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Charles Dharapak, Associated Press
Sen. Edward M. Kennedy, D-Mass., waves to delegates as he takes the stage at the Democratic National Convention Monday.

DENVER — The woman Democrats hope will be the next first lady, Michelle Obama, told a packed Democratic National Convention on Monday night that she and her husband understand what America is, where it has come from and where it needs to go.

"I come here as a wife who loves my husband and believes he will be an extraordinary president. I come as a mom whose girls are the heart and the center of my world.

"Their future and all our children's future is my stake in this election," she told a cheering audience.

Introduced by her older brother, Craig Robinson, Michelle Obama said their father "was our rock," who worked hard every day, and their mom was a strong, good woman.

And even though Barack had a funny name, she said, and was raised in Hawaii — far away from Chicago — his mom struggled to pay the bills just like her family did, scrimped to get by.

Her and Barack's lives were, really, a great American story. "I stand here today at the crosscurrents of that history, knowing that my piece of the American dream is a blessing hard won by those who came before me."

She said when she tucks her two girls, Malia and Sasha, into bed at night, "I think about how one day, they'll have families of their own. And one day, they — like your sons and daughters — will tell their own children about what we did together in this election. Let us work together to fulfill their hopes.

"Hope, you see, that is why I love this country," she said to standing cheers. And Barack Obama shares that hope and will work each day to achieve his goals, like he always has, by bringing people together and reminding "how much we share and how alike we really are."

Monday's theme was get to know the Obamas, especially the man Democrats hope will be the next president. It's an effort to show a very different man than Republicans are portraying — an elitist who doesn't understand the vast majority of Americans' lives or dreams

Democrats young and old, those related to Obama by blood and those who have only met him a few times, took the podium to praise what they see as a common man with uncommon compassion and intellect founded in core values.

Robinson, head coach of the Oregon State basketball team, used a basketball metaphor to describe his brother-in-law, by saying Obama "is confident but not cocky, he'll take the shot if he's open, he's a team player who improves the people around him, and he won't back down from any challenge."

At the end of the night, Obama appeared via satellite (as nominees have done in recent conventions) to welcome delegates to Denver and promised to see them Thursday night, when he gives a historic acceptance speech at INVESCO Field at Mile High Stadium — the first black man nominated for president by a major political party.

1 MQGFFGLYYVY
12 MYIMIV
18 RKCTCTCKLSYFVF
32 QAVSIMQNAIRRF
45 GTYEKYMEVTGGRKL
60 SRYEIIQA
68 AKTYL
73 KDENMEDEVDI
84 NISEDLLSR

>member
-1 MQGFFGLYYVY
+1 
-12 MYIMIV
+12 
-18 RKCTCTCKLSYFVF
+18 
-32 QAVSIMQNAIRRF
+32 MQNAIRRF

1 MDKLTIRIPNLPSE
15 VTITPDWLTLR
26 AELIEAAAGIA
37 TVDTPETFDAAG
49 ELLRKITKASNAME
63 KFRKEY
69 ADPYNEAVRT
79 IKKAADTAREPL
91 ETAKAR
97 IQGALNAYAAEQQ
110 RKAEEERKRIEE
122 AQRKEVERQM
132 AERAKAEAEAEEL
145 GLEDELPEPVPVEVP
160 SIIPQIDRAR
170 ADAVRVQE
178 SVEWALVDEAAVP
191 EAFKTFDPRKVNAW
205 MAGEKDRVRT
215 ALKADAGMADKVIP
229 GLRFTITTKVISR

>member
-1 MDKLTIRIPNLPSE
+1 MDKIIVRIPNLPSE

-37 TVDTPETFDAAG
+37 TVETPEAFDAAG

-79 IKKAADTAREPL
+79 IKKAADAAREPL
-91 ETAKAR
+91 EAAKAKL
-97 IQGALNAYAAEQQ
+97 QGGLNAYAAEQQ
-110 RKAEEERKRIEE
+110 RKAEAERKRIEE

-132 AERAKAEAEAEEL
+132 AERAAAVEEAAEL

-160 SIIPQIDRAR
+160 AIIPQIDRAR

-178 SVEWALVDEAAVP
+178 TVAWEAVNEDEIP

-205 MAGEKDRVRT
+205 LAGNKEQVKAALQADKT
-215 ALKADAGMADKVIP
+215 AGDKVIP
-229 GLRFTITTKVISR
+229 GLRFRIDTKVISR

Maya Soetoro-Ng, Obama's half-sister, told Democrats that she has watched in wonder as her older brother has grown and given hope to so many.

"Barack opened my mind and spirit, he took me to festivals, museums, street fairs, introducing me to people of many backgrounds and to stand up for what you believe in," she said. "And I can tell you that he'll be there for you, just as he has always been there for me."

Former President Jimmy Carter, in a video presentation, said that the Bush administration "ignored the plight" of the victims of Hurricane Katrina for three years, and some are still living like those he has seen in Third World countries.

Obama as president "will make sure this never happens again," said Carter.

There was also a special tribute to Sen. Edward Kennedy, D-Mass., that was highlighted by an appearance and short speech by the ailing senator, who has brain cancer. Despite his illness, he promised he would be on the Senate floor in January, to work with the future President Obama to bring health care to all.

"There is a new wave of change all around us," Kennedy said to the enthralled crowd, who chanted "Teddy, Teddy, Teddy" a number of times. "With Barack Obama and for you and me, our country, will be committed to this cause, the work begins anew, the hope rises again, and the dream lives on."

In introducing Sen. Kennedy, Caroline Kennedy Schlossberg, daughter of the late President John F. Kennedy, said: "I am here tonight to pay tribute to two men who have changed my life, and the life of this country — Barack Obama, and Edward M. Kennedy. Their stories are very different, but they share a commitment to the timeless American ideals of justice and fairness, service and sacrifice, faith and family. I have never had someone inspire me the way people tell me my father inspired them but I do now — Barack Obama."

Finally, while he did not address the convention (that will come later this week) Obama's pick for vice president, Sen. Joe Biden, D-Del., was in the hall bringing loud cheers each time convention cameras showed him on the big-screen TVs.

Democrats started running new TV ads this week, showing GOP presidential nominee John McCain agreeing with President Bush any number of times, including McCain himself talking about how often he voted in the Senate with Bush.

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